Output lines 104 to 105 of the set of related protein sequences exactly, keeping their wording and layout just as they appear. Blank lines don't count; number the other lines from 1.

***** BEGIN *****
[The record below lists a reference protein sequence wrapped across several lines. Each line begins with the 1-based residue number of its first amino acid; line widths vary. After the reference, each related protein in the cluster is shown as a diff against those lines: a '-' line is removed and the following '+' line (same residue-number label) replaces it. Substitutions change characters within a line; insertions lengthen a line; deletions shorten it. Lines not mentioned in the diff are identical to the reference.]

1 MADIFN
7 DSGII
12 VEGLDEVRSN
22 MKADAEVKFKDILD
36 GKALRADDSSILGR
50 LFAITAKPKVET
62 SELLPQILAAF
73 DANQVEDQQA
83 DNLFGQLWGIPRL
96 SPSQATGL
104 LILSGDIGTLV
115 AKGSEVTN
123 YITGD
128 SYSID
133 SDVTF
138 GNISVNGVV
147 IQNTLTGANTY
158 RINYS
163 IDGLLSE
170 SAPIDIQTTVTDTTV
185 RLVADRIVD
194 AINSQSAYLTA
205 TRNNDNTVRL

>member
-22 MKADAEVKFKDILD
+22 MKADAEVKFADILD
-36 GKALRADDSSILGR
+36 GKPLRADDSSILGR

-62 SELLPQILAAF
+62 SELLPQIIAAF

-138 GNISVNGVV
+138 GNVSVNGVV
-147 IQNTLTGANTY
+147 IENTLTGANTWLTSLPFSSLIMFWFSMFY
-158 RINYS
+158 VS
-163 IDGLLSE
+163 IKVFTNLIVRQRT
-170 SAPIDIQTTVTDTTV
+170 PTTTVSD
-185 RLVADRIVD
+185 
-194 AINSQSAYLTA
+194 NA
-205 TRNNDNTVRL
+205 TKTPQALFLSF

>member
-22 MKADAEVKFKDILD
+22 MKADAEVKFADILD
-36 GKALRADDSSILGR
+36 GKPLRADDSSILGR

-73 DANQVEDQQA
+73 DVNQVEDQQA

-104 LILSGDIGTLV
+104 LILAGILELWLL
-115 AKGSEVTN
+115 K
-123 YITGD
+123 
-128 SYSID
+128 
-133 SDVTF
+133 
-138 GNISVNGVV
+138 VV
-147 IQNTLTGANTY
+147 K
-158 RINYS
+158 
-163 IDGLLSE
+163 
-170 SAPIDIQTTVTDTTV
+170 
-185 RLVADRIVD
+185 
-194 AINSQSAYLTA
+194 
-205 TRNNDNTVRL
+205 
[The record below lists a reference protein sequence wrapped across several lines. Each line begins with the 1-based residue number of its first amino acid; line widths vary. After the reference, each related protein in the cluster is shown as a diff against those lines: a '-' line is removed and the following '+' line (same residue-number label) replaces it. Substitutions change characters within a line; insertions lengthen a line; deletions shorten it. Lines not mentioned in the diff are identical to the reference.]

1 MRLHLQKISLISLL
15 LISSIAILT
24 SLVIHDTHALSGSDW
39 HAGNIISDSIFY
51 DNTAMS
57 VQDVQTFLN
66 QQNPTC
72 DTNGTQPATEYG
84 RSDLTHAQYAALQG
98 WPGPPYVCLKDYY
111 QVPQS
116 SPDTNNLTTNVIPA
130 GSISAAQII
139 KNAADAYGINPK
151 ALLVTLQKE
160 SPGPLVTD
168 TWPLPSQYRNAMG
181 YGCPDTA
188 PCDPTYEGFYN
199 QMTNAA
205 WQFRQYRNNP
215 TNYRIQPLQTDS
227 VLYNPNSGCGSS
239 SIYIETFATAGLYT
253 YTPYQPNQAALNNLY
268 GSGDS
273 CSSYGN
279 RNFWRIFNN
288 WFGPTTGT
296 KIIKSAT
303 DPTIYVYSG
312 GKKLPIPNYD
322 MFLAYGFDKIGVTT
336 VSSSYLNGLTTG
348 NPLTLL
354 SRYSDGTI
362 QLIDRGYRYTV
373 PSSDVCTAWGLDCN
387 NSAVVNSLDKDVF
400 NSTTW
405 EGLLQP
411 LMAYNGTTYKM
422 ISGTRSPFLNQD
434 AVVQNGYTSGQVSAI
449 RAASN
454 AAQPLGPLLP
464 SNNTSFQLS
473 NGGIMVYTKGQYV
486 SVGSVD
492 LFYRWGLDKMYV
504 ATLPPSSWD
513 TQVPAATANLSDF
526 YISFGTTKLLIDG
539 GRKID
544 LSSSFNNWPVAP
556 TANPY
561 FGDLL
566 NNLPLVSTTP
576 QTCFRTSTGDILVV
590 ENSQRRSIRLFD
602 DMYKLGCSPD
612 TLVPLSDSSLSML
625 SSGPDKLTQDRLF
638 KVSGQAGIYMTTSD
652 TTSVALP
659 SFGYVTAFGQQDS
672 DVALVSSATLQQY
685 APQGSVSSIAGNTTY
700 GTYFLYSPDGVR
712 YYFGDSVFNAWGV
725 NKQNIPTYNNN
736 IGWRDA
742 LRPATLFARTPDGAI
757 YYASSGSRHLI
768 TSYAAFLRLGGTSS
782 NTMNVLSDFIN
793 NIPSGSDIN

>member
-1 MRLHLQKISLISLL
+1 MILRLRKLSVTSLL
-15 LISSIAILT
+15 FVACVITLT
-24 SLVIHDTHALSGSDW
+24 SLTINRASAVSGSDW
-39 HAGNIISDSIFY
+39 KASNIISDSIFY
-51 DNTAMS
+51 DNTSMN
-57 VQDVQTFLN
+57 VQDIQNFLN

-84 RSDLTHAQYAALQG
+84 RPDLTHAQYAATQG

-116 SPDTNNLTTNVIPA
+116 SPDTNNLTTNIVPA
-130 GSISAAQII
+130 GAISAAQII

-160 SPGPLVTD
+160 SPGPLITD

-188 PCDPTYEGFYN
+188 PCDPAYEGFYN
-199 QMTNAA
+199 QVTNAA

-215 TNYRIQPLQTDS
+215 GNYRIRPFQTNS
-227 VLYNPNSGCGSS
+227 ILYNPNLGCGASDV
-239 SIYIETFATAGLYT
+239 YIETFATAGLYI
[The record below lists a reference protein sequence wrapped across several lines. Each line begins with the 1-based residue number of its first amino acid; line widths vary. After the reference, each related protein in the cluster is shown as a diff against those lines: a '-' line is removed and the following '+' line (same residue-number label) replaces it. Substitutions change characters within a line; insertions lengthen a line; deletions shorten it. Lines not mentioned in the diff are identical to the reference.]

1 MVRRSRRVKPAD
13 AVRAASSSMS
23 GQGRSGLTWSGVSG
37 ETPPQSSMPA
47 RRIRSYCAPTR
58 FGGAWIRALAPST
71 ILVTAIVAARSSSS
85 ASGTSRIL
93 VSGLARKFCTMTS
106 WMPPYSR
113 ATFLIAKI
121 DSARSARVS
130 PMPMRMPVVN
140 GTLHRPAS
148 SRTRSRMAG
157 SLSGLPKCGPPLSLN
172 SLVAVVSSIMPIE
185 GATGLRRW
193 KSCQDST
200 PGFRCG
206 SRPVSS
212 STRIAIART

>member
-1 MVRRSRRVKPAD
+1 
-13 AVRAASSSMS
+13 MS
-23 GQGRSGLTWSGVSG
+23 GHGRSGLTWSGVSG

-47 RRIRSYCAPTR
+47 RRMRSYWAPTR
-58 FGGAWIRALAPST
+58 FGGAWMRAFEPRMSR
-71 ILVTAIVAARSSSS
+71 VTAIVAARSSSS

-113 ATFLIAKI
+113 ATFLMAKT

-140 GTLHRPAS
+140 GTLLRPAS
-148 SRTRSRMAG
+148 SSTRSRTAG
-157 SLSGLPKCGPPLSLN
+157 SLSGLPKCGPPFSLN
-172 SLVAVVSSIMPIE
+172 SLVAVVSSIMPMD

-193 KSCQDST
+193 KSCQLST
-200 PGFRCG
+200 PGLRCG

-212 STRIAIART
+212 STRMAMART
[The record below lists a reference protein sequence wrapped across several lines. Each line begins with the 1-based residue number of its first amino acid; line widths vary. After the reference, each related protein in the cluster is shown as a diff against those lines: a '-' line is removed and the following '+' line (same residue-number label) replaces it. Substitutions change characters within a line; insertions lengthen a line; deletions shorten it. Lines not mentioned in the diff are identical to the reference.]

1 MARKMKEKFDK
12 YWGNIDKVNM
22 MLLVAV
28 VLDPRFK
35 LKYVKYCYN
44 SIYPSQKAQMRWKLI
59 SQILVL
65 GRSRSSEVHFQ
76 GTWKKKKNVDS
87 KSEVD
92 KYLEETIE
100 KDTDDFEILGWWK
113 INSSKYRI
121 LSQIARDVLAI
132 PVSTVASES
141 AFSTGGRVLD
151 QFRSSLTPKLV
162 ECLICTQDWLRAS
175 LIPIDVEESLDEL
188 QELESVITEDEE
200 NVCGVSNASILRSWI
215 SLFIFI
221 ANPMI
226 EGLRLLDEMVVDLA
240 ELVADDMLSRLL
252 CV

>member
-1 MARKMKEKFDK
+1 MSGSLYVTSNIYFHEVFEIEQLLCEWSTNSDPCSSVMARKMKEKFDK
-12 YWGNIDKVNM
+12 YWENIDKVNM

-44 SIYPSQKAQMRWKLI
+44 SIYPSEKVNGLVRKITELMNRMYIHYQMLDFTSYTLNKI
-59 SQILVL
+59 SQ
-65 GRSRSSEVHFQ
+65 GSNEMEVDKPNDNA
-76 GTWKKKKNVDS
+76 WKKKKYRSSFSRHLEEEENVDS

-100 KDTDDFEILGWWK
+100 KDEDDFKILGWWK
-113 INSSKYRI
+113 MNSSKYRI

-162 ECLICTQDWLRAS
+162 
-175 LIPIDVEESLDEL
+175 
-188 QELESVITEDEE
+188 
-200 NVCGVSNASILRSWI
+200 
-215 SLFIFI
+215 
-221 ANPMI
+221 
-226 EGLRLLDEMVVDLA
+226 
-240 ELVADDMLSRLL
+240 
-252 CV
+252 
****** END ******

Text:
227 VLYNPNSGCGSS
239 SIYIETFATAGLYT